The European Court of Human Rights (ECHR) this Tuesday ruled that burning photos of monarchs is an act of free expression. Similarly, it ordered Spain to compensate the two young men from Girona on whom the National Audience court had imposed 15 months in prison, later changed to a 2,700 euro fine (£2,390, $3,350). The ECHR concludes in its ruling, unanimously approved by its judges, that the Spanish state shows authoritarian behaviours. It's clear that we're facing a new hit from the European courts to sentences previously issued by the Spanish justice system, surely resolved at the time with a "today, sentence is brought in Spain and Europe will decide in due time". When? When the case is no longer current and the harm caused, to a large extent, is irreparable.
In this case, we're talking about events which took place in September 2007, with as many as three rulings from Spanish courts, all of them against the two young men, including the National Audience and the Constitutional Court. And Europe now unequivocally decides that the Constitutional Court had illegally limited the two young men's freedom of expression and their ability to politically criticise the head of state, its main aim being to protect him.
In recent years, the ECHR has issued various rulings against the Spanish state, some of them as far reaching as the one relating to the former speaker of the Basque Parliament Juan Maria Atutxa and two members of the Parliament's Bureau for refusing to dissolve the parliamentary group of the Sozialista Abertzaleak party for its alleged links to Batasuna, considered to be the political wing of ETA. Despite the Basque Country's Court of Justice's acquittal, the Supreme Court ended up condemning the three in 2003. Last June, the European court knocked down the Supreme Court's ruling. It was one of the five setbacks Spanish justice faced from the European Court of Human Rights in 2017, a significant number, but lower than the 12 in 2016. Also from 2017 was the sentence against Spain for carrying out immediate returns of immigrants from Ceuta and Melilla as violating the European human rights treaties.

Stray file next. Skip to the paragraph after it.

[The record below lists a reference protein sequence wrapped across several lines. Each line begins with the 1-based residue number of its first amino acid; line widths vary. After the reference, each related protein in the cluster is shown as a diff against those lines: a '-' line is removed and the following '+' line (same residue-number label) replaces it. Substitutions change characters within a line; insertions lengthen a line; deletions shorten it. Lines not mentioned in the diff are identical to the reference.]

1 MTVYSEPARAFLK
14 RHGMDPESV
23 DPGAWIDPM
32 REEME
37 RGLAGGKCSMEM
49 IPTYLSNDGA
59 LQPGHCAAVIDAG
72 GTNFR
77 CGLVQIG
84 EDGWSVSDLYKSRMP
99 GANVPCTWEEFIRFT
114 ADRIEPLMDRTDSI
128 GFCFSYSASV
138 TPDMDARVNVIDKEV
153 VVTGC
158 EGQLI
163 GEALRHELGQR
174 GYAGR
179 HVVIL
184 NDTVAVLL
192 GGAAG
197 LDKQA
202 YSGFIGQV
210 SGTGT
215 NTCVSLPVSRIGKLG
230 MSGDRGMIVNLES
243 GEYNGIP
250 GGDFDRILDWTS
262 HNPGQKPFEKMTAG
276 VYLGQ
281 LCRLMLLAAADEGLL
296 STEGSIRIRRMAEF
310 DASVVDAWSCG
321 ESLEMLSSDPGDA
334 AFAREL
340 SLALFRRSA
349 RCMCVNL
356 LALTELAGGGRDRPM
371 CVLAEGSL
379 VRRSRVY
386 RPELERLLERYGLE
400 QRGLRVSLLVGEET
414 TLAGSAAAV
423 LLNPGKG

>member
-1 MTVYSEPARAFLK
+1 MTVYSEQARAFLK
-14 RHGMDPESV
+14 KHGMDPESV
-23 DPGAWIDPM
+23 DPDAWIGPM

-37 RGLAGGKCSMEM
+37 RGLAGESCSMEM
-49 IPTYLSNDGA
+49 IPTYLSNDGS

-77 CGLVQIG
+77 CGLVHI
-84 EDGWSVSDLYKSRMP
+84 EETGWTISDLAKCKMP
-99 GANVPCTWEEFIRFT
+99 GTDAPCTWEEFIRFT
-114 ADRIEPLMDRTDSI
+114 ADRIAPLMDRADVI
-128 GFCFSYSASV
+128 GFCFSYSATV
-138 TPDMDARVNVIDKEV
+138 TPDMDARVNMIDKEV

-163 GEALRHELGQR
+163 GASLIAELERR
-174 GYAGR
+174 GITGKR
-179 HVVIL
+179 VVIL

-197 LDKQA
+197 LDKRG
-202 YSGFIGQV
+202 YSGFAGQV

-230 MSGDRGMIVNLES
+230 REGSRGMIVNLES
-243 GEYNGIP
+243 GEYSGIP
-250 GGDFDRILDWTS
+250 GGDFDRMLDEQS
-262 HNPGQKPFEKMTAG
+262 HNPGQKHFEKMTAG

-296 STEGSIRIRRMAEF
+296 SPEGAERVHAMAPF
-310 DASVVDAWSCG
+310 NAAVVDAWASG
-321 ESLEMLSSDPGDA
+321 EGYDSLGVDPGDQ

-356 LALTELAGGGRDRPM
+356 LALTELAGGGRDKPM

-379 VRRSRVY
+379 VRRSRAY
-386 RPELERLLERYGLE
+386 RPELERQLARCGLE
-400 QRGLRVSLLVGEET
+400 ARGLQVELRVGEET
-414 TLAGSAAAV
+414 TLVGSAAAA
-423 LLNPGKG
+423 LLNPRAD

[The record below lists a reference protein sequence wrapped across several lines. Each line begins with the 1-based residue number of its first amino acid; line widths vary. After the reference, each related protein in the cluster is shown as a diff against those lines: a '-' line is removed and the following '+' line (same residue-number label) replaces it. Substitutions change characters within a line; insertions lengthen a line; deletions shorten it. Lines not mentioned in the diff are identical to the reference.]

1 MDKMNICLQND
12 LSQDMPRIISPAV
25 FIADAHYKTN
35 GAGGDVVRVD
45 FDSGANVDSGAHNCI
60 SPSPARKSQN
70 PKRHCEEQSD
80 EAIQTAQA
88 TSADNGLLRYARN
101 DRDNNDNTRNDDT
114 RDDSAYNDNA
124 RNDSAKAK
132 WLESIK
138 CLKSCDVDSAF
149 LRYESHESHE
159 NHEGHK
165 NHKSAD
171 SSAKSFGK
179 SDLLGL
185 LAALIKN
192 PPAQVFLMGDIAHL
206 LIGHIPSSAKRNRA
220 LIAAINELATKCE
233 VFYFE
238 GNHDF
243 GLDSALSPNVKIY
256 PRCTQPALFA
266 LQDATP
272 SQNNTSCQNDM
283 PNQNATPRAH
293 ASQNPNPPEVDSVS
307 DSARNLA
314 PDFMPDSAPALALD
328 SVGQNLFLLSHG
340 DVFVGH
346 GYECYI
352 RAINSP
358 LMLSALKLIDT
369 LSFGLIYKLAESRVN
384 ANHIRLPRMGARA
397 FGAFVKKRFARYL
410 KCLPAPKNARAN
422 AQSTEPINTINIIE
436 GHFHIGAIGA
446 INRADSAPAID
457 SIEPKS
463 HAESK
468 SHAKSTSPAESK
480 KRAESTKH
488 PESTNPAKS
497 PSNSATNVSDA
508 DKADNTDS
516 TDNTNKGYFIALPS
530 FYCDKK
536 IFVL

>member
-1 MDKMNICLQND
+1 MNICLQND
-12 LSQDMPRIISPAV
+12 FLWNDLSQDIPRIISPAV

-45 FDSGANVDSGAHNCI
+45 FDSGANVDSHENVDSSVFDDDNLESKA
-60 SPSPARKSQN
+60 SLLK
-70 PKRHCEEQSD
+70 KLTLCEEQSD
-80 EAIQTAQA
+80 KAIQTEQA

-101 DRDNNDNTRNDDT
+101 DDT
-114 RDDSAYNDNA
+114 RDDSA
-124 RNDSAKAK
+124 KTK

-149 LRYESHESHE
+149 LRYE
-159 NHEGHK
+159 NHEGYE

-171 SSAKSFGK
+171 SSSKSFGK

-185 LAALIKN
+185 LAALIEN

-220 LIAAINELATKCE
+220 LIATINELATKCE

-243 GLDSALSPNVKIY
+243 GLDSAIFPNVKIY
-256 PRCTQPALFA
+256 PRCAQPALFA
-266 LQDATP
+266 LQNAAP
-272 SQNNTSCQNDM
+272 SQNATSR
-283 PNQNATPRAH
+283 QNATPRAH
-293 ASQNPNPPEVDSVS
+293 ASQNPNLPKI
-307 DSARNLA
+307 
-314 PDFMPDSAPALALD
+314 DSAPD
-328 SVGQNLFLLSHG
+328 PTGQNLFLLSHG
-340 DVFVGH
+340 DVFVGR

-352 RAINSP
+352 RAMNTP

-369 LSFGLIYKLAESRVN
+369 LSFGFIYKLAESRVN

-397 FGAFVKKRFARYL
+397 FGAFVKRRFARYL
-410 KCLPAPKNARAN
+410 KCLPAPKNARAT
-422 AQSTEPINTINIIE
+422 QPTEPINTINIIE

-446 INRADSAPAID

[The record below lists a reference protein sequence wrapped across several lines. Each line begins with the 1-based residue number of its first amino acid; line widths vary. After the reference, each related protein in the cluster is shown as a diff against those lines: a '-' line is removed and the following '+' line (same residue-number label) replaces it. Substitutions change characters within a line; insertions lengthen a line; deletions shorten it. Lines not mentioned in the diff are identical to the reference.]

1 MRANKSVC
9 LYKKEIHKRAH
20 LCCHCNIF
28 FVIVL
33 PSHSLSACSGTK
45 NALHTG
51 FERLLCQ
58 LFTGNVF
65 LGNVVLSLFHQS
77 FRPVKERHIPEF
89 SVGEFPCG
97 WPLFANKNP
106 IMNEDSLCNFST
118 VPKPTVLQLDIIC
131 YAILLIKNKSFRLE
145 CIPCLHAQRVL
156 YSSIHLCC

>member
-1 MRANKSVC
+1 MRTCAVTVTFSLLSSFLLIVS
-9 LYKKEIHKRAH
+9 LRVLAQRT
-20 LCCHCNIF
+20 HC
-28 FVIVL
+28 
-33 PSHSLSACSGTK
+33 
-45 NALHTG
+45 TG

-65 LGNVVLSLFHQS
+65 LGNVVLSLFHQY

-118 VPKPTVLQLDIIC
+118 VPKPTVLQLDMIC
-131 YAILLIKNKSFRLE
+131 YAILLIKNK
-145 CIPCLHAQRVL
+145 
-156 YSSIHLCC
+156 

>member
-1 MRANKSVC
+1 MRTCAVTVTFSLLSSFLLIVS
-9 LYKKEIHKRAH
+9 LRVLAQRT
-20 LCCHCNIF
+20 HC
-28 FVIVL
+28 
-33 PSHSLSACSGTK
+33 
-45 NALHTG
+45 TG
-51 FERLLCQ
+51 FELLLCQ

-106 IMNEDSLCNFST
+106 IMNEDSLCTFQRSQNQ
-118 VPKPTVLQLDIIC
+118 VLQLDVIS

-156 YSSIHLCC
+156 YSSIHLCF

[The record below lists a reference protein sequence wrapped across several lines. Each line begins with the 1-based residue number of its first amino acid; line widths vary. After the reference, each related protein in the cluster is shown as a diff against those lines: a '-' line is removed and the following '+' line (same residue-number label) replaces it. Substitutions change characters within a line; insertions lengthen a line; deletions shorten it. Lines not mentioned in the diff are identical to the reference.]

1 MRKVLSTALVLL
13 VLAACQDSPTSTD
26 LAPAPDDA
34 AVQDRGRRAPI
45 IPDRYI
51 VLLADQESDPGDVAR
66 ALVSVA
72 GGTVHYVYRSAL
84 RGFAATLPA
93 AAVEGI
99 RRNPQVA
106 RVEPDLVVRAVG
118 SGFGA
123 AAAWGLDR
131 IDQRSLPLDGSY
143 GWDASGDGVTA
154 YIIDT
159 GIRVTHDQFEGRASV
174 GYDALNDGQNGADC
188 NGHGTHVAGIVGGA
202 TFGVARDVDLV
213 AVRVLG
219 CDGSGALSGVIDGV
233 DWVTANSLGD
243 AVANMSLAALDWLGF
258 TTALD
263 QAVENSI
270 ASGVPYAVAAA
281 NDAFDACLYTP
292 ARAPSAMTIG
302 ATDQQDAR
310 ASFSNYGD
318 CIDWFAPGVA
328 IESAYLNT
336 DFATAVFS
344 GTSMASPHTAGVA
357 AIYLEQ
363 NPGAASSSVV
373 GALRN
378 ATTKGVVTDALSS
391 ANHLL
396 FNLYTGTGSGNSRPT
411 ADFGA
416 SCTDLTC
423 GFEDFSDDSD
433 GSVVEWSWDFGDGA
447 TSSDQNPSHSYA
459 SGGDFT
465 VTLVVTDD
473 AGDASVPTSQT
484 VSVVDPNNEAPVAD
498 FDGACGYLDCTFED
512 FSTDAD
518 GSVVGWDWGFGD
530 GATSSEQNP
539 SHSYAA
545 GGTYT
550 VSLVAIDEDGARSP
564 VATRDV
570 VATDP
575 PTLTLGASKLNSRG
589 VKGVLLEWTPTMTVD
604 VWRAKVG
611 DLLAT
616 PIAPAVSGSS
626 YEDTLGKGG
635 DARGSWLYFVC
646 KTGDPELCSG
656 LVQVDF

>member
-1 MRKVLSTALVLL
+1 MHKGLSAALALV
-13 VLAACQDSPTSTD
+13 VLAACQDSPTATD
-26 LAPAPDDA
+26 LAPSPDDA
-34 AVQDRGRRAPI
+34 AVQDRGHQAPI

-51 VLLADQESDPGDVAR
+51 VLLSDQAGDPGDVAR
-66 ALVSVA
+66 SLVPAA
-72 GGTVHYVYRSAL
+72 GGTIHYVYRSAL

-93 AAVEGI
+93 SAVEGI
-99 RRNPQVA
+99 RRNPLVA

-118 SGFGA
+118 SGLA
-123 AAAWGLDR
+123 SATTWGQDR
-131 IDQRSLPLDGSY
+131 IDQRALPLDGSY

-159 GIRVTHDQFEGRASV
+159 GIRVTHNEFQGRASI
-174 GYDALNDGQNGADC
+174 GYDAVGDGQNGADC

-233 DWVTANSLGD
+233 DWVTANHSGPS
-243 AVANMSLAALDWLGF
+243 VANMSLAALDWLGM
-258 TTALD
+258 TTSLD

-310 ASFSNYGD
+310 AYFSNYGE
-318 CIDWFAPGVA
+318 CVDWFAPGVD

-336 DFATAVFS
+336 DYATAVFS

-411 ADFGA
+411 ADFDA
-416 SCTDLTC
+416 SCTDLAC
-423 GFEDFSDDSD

What's the importance of all of this? In the field of political immediacy, certainly none. Political life is the present moment and if Spain's courts are slow as it is, the overturning sentence from a European court takes many years. The Spanish government and justice system take advantage of this causing absolutely unjust and anomalous situations like that of the Catalan political prisoners, the impracticality of the candidacies of Carles Puigdemont and Jordi Sànchez to be invested as president of Catalonia by the Parliament, the refusal for Sànchez to leave prison for his investiture, or the anomalous situation of the Supreme Court holding politicians in prison and resisting from issuing European Arrest Warrants for fear they will be denied by the justice systems in other countries.
For all these reasons, the CEHR's sentence is a ray of hope in the middle of the obstacles on every side which nobody knows how to move aside.